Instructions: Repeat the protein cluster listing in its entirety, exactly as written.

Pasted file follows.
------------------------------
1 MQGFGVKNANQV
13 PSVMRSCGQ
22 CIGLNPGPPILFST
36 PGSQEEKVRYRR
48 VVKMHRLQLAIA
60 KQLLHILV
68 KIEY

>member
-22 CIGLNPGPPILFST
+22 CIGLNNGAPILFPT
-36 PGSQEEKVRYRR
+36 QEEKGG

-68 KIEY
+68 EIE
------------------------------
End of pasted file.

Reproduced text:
1 MQGFGVKNANQV
13 PSVMRSCGQ
22 CIGLNPGPPILFST
36 PGSQEEKVRYRR
48 VVKMHRLQLAIA
60 KQLLHILV
68 KIEY

>member
-22 CIGLNPGPPILFST
+22 CIGLNNGAPILFPT
-36 PGSQEEKVRYRR
+36 QEEKGG

-68 KIEY
+68 EIE